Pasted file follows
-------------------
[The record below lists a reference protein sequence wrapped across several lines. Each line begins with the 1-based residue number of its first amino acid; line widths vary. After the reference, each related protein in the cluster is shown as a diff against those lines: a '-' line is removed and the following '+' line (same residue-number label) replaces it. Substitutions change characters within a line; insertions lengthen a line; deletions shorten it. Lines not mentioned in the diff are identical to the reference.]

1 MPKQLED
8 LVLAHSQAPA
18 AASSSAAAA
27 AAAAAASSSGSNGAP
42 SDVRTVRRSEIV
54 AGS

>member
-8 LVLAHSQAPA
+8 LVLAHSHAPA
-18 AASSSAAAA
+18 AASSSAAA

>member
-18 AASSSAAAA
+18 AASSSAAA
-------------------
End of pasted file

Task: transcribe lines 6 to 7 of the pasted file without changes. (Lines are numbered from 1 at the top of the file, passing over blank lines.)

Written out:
42 SDVRTVRRSEIV
54 AGS